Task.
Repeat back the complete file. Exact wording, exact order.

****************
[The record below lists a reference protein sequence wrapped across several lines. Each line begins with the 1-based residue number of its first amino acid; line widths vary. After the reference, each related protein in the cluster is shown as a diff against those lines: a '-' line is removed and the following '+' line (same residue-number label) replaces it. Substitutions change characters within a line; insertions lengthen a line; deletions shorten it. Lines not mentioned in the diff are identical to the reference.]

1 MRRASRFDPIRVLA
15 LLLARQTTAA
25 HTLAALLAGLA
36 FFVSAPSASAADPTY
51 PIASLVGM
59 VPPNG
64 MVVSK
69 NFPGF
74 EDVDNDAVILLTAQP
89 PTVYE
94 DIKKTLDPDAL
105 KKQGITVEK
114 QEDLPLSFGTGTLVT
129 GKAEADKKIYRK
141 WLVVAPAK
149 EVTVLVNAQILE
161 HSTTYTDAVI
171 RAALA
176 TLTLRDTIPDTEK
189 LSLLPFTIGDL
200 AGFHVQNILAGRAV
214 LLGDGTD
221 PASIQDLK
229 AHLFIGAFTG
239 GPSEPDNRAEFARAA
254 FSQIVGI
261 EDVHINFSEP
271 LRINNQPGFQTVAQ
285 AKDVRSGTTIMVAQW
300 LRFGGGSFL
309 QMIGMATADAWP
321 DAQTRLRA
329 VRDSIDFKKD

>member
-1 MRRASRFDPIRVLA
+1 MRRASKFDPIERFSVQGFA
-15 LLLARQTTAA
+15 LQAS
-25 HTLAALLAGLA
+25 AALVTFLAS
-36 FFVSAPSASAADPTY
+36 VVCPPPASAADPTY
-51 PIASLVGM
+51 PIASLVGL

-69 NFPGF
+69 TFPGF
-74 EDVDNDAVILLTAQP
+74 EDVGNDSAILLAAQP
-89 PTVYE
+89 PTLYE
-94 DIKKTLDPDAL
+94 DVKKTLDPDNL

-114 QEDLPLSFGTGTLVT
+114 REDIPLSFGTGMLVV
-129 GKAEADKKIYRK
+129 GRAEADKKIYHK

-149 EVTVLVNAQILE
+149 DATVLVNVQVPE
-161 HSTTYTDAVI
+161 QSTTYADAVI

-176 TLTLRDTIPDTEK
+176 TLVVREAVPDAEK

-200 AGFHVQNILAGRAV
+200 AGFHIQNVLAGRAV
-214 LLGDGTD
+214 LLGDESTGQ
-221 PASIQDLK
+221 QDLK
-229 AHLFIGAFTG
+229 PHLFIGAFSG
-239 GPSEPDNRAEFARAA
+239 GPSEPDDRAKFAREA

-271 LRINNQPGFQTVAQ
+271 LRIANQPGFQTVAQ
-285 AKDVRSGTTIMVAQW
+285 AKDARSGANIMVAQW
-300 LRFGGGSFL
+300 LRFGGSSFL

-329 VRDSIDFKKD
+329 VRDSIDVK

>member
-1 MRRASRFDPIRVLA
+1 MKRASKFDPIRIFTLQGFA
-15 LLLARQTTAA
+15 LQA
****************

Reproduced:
[The record below lists a reference protein sequence wrapped across several lines. Each line begins with the 1-based residue number of its first amino acid; line widths vary. After the reference, each related protein in the cluster is shown as a diff against those lines: a '-' line is removed and the following '+' line (same residue-number label) replaces it. Substitutions change characters within a line; insertions lengthen a line; deletions shorten it. Lines not mentioned in the diff are identical to the reference.]

1 MRRASRFDPIRVLA
15 LLLARQTTAA
25 HTLAALLAGLA
36 FFVSAPSASAADPTY
51 PIASLVGM
59 VPPNG
64 MVVSK
69 NFPGF
74 EDVDNDAVILLTAQP
89 PTVYE
94 DIKKTLDPDAL
105 KKQGITVEK
114 QEDLPLSFGTGTLVT
129 GKAEADKKIYRK
141 WLVVAPAK
149 EVTVLVNAQILE
161 HSTTYTDAVI
171 RAALA
176 TLTLRDTIPDTEK
189 LSLLPFTIGDL
200 AGFHVQNILAGRAV
214 LLGDGTD
221 PASIQDLK
229 AHLFIGAFTG
239 GPSEPDNRAEFARAA
254 FSQIVGI
261 EDVHINFSEP
271 LRINNQPGFQTVAQ
285 AKDVRSGTTIMVAQW
300 LRFGGGSFL
309 QMIGMATADAWP
321 DAQTRLRA
329 VRDSIDFKKD

>member
-1 MRRASRFDPIRVLA
+1 MRRASKFDPIERFSVQGFA
-15 LLLARQTTAA
+15 LQAS
-25 HTLAALLAGLA
+25 AALVTFLAS
-36 FFVSAPSASAADPTY
+36 VVCPPPASAADPTY
-51 PIASLVGM
+51 PIASLVGL

-69 NFPGF
+69 TFPGF
-74 EDVDNDAVILLTAQP
+74 EDVGNDSAILLAAQP
-89 PTVYE
+89 PTLYE
-94 DIKKTLDPDAL
+94 DVKKTLDPDNL

-114 QEDLPLSFGTGTLVT
+114 REDIPLSFGTGMLVV
-129 GKAEADKKIYRK
+129 GRAEADKKIYHK

-149 EVTVLVNAQILE
+149 DATVLVNVQVPE
-161 HSTTYTDAVI
+161 QSTTYADAVI

-176 TLTLRDTIPDTEK
+176 TLVVREAVPDAEK

-200 AGFHVQNILAGRAV
+200 AGFHIQNVLAGRAV
-214 LLGDGTD
+214 LLGDESTGQ
-221 PASIQDLK
+221 QDLK
-229 AHLFIGAFTG
+229 PHLFIGAFSG
-239 GPSEPDNRAEFARAA
+239 GPSEPDDRAKFAREA

-271 LRINNQPGFQTVAQ
+271 LRIANQPGFQTVAQ
-285 AKDVRSGTTIMVAQW
+285 AKDARSGANIMVAQW
-300 LRFGGGSFL
+300 LRFGGSSFL

-329 VRDSIDFKKD
+329 VRDSIDVK

>member
-1 MRRASRFDPIRVLA
+1 MKRASKFDPIRIFTLQGFA
-15 LLLARQTTAA
+15 LQA